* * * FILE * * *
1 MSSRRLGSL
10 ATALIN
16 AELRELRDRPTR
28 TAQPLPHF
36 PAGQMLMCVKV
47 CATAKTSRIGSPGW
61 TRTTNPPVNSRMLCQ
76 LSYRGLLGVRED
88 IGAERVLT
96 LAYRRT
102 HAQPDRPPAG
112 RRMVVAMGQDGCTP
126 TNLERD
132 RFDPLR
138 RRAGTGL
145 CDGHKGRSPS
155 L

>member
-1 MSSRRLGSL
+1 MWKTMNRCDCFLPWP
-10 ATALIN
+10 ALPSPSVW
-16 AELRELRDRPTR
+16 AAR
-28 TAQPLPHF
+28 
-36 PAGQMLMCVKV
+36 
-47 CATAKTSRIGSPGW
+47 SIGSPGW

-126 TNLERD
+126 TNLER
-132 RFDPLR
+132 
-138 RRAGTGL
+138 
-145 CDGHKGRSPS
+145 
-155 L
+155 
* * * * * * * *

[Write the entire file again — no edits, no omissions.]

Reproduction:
1 MSSRRLGSL
10 ATALIN
16 AELRELRDRPTR
28 TAQPLPHF
36 PAGQMLMCVKV
47 CATAKTSRIGSPGW
61 TRTTNPPVNSRMLCQ
76 LSYRGLLGVRED
88 IGAERVLT
96 LAYRRT
102 HAQPDRPPAG
112 RRMVVAMGQDGCTP
126 TNLERD
132 RFDPLR
138 RRAGTGL
145 CDGHKGRSPS
155 L

>member
-1 MSSRRLGSL
+1 MWKTMNRCDCFLPWP
-10 ATALIN
+10 ALPSPSVW
-16 AELRELRDRPTR
+16 AAR
-28 TAQPLPHF
+28 
-36 PAGQMLMCVKV
+36 
-47 CATAKTSRIGSPGW
+47 SIGSPGW

-126 TNLERD
+126 TNLER
-132 RFDPLR
+132 
-138 RRAGTGL
+138 
-145 CDGHKGRSPS
+145 
-155 L
+155 